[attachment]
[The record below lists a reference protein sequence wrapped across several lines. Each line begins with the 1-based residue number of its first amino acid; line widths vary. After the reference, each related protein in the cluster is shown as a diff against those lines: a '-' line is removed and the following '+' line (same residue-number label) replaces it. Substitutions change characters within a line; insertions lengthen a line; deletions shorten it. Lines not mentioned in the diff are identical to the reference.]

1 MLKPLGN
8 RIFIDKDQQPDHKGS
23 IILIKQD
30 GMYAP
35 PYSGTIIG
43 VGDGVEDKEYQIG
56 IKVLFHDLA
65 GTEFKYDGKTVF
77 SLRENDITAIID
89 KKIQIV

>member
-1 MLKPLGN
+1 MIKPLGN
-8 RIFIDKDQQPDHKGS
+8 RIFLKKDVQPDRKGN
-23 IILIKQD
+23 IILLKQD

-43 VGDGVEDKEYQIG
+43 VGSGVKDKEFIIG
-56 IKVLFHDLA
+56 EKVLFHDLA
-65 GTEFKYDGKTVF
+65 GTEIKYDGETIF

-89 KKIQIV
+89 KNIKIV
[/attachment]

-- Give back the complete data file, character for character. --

[The record below lists a reference protein sequence wrapped across several lines. Each line begins with the 1-based residue number of its first amino acid; line widths vary. After the reference, each related protein in the cluster is shown as a diff against those lines: a '-' line is removed and the following '+' line (same residue-number label) replaces it. Substitutions change characters within a line; insertions lengthen a line; deletions shorten it. Lines not mentioned in the diff are identical to the reference.]

1 MLKPLGN
8 RIFIDKDQQPDHKGS
23 IILIKQD
30 GMYAP
35 PYSGTIIG
43 VGDGVEDKEYQIG
56 IKVLFHDLA
65 GTEFKYDGKTVF
77 SLRENDITAIID
89 KKIQIV

>member
-1 MLKPLGN
+1 MIKPLGN
-8 RIFIDKDQQPDHKGS
+8 RIFLKKDVQPDRKGN
-23 IILIKQD
+23 IILLKQD

-43 VGDGVEDKEYQIG
+43 VGSGVKDKEFIIG
-56 IKVLFHDLA
+56 EKVLFHDLA
-65 GTEFKYDGKTVF
+65 GTEIKYDGETIF

-89 KKIQIV
+89 KNIKIV